CORRECTED VERSION (12pm August 8): Reflects updated information from EnergyAustralia.
The Total Environment Centre has assembled data showing for the first time all the current government feed-in tariffs and solar export prices offered by electricity retailers in all states and territories for residential customers.
The table below sets out which states mandate a minimum price for power exports and the level specified. The best rate is in the Northern Territory at 27.13 cents per kilowatt-hour.
Figure 1: Status of each Australian state and territory on minimum regulated export prices
In terms of the extent to which power retailers compete to go beyond the levels specified above, the TEC’s Mark Byrne noted: “The results are not pretty.”
According to Byrne: “Even where competition does exist [between power retailers] most retailers only offer what state governments mandate them to offer. Where there is no minimum price for exported energy, only a handful of retailers offer more than a token amount.”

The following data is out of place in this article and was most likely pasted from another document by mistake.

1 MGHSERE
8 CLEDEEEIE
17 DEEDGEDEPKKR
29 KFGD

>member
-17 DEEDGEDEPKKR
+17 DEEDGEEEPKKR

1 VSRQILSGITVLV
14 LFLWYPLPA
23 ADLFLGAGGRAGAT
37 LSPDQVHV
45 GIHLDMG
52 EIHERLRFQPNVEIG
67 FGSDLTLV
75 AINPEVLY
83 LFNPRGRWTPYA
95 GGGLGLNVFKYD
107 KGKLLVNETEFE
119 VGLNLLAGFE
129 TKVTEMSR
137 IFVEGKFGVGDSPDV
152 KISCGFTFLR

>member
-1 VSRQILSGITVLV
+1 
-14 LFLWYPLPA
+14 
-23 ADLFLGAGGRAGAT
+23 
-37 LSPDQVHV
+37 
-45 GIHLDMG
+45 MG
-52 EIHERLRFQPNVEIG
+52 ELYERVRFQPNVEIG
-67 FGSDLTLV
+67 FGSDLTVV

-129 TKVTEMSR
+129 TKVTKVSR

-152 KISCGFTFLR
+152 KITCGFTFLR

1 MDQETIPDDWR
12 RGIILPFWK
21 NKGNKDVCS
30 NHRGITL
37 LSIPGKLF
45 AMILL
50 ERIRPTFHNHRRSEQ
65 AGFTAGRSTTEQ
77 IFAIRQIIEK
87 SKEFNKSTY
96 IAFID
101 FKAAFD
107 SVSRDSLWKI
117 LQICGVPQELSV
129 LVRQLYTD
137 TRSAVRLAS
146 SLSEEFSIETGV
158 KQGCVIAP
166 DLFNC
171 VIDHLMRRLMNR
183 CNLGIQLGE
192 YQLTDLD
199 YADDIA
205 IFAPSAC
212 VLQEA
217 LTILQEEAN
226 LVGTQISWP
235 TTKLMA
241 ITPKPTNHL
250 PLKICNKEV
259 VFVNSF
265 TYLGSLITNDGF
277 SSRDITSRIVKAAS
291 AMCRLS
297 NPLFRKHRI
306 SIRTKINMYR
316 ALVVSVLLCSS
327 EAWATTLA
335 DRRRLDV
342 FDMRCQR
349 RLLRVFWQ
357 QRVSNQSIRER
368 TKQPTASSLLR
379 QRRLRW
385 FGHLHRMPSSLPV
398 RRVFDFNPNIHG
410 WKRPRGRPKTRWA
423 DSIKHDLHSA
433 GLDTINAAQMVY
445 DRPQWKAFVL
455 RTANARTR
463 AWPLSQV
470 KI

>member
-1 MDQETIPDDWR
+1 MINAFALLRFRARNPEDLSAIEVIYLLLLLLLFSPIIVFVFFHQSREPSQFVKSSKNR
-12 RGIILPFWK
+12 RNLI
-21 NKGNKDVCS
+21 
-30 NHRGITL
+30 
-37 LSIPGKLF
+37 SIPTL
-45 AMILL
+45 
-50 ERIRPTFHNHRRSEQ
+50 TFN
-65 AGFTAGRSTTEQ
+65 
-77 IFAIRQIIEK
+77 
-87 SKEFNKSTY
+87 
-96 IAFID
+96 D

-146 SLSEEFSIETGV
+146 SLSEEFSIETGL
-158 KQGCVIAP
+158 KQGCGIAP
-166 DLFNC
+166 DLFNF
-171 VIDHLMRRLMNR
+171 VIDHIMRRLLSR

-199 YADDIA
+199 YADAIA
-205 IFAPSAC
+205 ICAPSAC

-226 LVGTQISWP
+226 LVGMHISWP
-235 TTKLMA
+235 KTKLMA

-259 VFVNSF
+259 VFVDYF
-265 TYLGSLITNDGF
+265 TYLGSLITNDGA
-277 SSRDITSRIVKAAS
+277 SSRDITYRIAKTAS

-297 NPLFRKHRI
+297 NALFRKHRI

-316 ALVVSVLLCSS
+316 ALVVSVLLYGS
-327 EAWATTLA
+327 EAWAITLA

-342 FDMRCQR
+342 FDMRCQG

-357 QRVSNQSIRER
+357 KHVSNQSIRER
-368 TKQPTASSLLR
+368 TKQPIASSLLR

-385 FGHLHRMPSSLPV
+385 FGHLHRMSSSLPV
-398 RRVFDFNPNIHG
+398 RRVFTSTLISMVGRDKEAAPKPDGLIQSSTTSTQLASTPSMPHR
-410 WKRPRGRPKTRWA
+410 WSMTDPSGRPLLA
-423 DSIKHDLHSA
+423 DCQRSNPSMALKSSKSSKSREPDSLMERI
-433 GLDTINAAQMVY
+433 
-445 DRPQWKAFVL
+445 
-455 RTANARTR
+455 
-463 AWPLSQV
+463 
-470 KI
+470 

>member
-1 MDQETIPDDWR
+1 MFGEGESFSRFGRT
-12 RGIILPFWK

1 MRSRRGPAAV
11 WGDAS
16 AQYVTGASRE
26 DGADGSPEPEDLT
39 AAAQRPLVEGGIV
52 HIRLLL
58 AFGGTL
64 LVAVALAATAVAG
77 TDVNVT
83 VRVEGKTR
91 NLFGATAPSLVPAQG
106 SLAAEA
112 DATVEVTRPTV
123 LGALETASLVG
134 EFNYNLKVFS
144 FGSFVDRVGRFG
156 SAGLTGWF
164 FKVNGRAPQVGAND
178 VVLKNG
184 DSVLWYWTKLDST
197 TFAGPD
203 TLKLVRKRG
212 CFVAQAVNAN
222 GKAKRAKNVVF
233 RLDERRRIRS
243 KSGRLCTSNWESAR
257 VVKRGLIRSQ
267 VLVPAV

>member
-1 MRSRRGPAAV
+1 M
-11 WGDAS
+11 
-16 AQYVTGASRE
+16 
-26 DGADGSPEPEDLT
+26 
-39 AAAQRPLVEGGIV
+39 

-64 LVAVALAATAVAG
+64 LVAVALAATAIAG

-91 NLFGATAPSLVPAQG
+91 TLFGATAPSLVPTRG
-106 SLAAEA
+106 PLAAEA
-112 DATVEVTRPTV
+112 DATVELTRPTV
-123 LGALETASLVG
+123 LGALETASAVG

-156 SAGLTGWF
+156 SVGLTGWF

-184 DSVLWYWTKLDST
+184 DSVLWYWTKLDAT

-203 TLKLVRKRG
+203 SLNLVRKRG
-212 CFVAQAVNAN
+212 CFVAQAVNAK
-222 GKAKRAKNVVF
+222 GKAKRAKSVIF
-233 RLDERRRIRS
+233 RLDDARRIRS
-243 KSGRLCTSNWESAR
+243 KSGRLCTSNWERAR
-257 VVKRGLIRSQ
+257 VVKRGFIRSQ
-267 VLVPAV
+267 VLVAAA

Going above and beyond
The TEC highlighted only two power retailers which it felt were going the extra mile:
– Click Energy, a retailer in NSW, Victoria and Queensland which offers 10c per kilowatt-hour for solar power exports;
– Horizon Power, the government power provider for regions of Western Australia that are not connected to the main southwest grid (the ‘SWIS’). Horizon can offer prices for exported power in some of its service areas as high as 50c per kilowatt-hour. This is because Horizon is heavily dependent on use of relatively expensive fuel sources, particularly diesel, for providing power to its remote customers while at the same time charging them artificially low prices (subsidised by WA taxpayers). The company has gone to the effort of determining a rate for solar exports calibrated to the value of avoiding the use of expensive fuel. This is something I believe Ergon in Queensland is yet to do, and the Queensland Competition Commission did not require them to do when they were supposed to.